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  4. How to manage your portfolio when you near your goal (retirement) – Part 2

How to manage your portfolio when you near your goal (retirement) – Part 2

December 3, 2023

This article on how to manage your portfolio when you near your goal was originally published in 2020. It has now been revised and updated and we are therefore, republishing it.

This is the second in our 2-part series on managing your portfolio when you near your goal. The first part is here: how close to your goal should you move out of equity. In this second and concluding part, we shall answer if you should have equity in your portfolio, especially in your retirement. We will cover the following questions:

  • Should I move out of equity entirely?
  • Which categories should I hold if I continue with equity?
  • Should I move to debt funds or fixed deposits?

When you can leave your equity undisturbed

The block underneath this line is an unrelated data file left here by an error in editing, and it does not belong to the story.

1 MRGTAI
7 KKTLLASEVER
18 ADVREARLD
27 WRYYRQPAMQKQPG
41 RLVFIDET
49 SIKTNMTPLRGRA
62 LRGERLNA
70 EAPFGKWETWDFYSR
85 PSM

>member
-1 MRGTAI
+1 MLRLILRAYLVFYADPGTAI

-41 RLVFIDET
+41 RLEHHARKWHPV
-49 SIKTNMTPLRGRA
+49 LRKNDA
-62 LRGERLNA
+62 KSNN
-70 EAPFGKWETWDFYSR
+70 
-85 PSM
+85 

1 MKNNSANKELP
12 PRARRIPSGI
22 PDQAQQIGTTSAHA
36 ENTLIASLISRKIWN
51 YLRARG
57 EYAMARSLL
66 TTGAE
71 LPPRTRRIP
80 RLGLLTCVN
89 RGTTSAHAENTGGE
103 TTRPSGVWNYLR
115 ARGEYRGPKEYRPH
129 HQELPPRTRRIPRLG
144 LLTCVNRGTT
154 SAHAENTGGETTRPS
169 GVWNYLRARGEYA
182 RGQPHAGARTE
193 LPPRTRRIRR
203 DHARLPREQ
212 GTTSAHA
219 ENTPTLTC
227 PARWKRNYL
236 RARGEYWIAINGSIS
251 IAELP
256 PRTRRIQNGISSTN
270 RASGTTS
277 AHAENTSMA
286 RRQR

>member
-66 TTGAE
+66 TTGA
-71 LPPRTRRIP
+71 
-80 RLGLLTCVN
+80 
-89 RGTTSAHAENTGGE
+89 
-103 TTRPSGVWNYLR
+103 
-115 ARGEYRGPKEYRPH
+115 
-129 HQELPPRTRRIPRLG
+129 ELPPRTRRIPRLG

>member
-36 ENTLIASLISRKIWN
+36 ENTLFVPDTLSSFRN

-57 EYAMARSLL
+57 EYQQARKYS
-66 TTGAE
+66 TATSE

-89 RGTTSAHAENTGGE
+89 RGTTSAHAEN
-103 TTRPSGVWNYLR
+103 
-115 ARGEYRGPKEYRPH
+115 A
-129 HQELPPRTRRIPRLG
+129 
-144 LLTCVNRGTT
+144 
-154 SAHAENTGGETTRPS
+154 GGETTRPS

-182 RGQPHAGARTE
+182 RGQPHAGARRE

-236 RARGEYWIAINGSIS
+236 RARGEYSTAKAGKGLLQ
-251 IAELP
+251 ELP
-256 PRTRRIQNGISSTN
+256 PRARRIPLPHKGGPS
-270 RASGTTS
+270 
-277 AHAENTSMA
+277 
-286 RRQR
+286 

• Leaving it to heirs: If you had been investing in equities – whether through stocks or mutual funds – with the idea of leaving it for your heirs, there is no question of moving equity out of such a corpus. But here, first ensure that your own retirement kitty is adequate to meet your needs
  • Have enough cashflow: Some of you may have adequate pension to cover your living expenses during retirement and hardly need any other regular income stream.

In these cases, you can continue to hold an equity portfolio and allow it to grow and just tend to it periodically. You don’t need any special rules or asset allocation principles here – the normal asset allocation and diversification that’s anyway needed for long-term portfolios apply. Do not let anybody tell you that you cannot hold high equities as you age. You can check our unique Portfolio Review Pro tool on whether your current asset allocation will work and also do a quality check on the nature of your funds.

Deciding how much equity to hold in retirement